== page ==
Walt Wilmot

  • Card series: Beginnings: 1880's
  • City: Washington, D.C.
  • Team: Nationals
  • League: National League

Walter Robert Wilmot (1865-1929) was a switch-hitting outfielder who played for three teams over a ten-season major league career. The high-point of his tenure came in 1894, a wondrous year for hitters in general. The second season after the mound moved to 60′ 6” saw output the likes of which have not been seen before or since. Wilmot far exceeded his normal average, hits and RBI and scored 136 runs – a total that would have placed him in the NL’s top-ten any other year of the decade and beyond. But the likes of Hugh Duffy, Billy Hamilton, Joe Kelley and Wee Willie Keeler were setting baseball’s world on fire.

That year Hamilton’s Phillies fielded the strongest-hitting outfield of all-time, averaging over .400 with sub Tuck Turner exceeding even Billy, Ed Delahanty and Sam Thompson. So where did the mighty slugging Phil’s wind up? In fourth place trailing the legendary Orioles by 18 games. But it was in runs-scored that ’94 stood out. In most years of the era, one or two teams might barely plate a thousand runners. But in 1894 five teams blew past that mark and four others nearly hit it. Overall, the National League squads averaged an all-time high 7.36 runs per game.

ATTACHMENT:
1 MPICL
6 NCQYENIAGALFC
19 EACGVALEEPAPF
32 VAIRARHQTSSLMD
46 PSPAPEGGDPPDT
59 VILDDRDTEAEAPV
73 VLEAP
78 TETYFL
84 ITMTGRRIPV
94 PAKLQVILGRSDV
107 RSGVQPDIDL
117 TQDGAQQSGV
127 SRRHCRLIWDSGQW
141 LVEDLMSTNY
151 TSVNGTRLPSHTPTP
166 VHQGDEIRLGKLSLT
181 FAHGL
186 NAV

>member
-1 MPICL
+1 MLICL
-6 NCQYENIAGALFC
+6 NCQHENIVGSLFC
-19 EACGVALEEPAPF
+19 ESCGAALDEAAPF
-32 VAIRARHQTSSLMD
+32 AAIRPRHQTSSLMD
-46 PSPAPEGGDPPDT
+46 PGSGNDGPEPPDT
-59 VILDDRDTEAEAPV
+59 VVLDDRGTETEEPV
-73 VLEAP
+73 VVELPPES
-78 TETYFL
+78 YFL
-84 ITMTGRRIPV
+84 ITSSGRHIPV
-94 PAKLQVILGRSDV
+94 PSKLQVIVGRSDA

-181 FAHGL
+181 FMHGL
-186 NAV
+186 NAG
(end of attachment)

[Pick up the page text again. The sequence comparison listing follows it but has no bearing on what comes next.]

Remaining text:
All of this left Wilmot with an outstanding also-ran year for the ages, batting .330 with 197 hits, 134 runs and 130 RBI in just 133 games. Walt broke in with Washington in 1888, spent the first half of the nineties in Chicago and wrapped up with the Giants in 1897-98. He led the NL in triples in ’89 and the following campaign tied for the HR lead.

  • Wilmot was the first batter to walk six times in a game (8.22.1891)
  • He played beside Dummy Hoy in D.C.’s outfield
  • In addition to his decade in the majors, Walt played eight minor league seasons beginning with St. Paul in 1886 and ending in Butte, MT of the Pacific National League in 1904
  • His MLB stats include a .276 average with 92 triples
  • Wilmot’s uniform color on this card was changed in July, 2017 from blue to red to reflect recent reliable research by Craig Brown & friends at Threads of Our Game. One card was previously released featuring a blue uniform.

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